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wells fargo beats quarterly earnings expectations

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  • The economic uncertainty of the coronavirus pandemic has forced Wells Fargo’s bank to stop processing auto loans with as many as 1100 independent dealerships and refocus on dealers it already has deep relationships with.
  • The change is likely to affect used-car shoppers more, but they can still get loans from other banks to buy their vehicles.
  • If the dealer already looks to multiple lenders for its customers, this change might not be noticeable to someone buying a car.

    Shoppers might need to budget for some extra logistical legwork if they buy a car from an independent dealer and had planned on getting a loan from Wells Fargo. The financial institution, which has faced more than its share of consumer-fraud charges since the turn of the century, will stop its indirect auto lending at up to 1100 independent auto dealerships in the United States. That is around 10 percent of the total number of lenders Wells Fargo deals with. The change, first reported by CNBC, is likely to affect used-car shoppers more than people buying new cars.

    Wells Fargo says it is doing everything it can to help customers during COVID-19, for instance offering loan deferrals to customers who have been impacted by the pandemic, but it will not continue working with independent dealers that it does not have a “deep, long-standing relationship” with, the company said in a statement sent to Car and Driver.

    “As a responsible lender, we also have an obligation to review our business practices in light of the economic uncertainty presented by COVID-19 and have let the majority of our independent dealer customers know that we will suspend accepting applications from them,” the company said.

    Wells Fargo does business with around 11,000 dealerships in the U.S., and told C/D that its new policy impacts less than 10 percent of those relationships. Wells Fargo doesn’t deal directly with the dealerships in these relationships, but loans money to the car shoppers themselves. With the policy change, car shoppers at the independent dealers that Wells Fargo is cutting ties with will no longer be able to get a loan from the company. Of course, those customers are still able to get financing from other lenders, but the change may add one step to the process if shoppers have to look for loans at banks that do not have agreements in place with the dealership. Or the change might not be noticeable to the shopper at all, if the dealership uses multiple lenders and simply sends new loan applications to another lender it has a relationship with.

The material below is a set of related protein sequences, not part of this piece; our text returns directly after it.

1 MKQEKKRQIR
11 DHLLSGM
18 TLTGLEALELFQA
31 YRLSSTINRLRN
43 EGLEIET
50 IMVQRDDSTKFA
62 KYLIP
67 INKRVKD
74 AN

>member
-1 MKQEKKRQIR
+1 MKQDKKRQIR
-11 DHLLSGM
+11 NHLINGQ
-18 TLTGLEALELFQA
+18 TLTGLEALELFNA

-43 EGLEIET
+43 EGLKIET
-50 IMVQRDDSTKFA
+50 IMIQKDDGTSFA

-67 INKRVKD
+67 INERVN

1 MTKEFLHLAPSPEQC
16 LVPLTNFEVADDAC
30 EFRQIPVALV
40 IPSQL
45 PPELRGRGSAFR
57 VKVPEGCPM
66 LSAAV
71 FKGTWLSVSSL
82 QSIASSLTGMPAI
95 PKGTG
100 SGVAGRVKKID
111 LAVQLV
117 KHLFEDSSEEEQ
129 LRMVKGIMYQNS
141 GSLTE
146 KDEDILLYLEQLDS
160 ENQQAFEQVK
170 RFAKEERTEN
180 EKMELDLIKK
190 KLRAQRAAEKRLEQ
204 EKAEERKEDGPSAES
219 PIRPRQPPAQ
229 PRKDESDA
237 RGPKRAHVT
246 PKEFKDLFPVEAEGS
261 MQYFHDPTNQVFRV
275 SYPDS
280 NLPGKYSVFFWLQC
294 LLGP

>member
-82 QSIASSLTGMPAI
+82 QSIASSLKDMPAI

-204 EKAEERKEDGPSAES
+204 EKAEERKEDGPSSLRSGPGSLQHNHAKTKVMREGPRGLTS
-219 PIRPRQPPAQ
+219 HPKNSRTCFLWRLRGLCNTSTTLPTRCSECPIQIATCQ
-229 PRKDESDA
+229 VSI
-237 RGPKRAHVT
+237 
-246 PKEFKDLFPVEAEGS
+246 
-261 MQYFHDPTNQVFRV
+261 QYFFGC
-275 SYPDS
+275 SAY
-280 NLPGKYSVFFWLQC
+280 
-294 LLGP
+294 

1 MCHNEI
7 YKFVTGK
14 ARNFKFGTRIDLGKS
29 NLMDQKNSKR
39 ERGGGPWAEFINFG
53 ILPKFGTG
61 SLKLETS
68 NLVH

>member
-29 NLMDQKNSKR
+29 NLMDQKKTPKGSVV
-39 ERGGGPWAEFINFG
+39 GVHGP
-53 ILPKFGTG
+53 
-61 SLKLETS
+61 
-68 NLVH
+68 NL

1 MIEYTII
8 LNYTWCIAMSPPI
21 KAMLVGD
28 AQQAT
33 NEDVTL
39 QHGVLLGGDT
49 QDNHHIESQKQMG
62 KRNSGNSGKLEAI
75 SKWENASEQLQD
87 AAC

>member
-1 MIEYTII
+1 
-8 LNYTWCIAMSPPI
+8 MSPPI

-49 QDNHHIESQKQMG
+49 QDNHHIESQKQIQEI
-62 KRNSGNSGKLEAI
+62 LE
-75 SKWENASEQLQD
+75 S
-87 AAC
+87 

Wells Fargo’s History with Auto Loans

    Wells Fargo has had an up-and-down auto-loan business in recent years. In 2018, the company put new energy into its auto-loan business after paying a $1 billion fine for violating the Consumer Financial Protection Act by forcing its auto-loan customers to buy insurance they did not need, according to the Consumer Financial Protection Bureau. Wells Fargo’s auto loan originations were $6.5 billion in the first quarter, an increase of 19 percent from first quarter of 2019, the company said in April, adding that this reflects “our renewed emphasis on growing auto loans following the restructuring of the business.”

    The financial institution also committed massive customer fraud between 2002 and 2016 when it created millions of accounts in customer names without telling them. In February, as the New York Times reported, Wells Fargo agreed to pay $3 billion to settle those charges.

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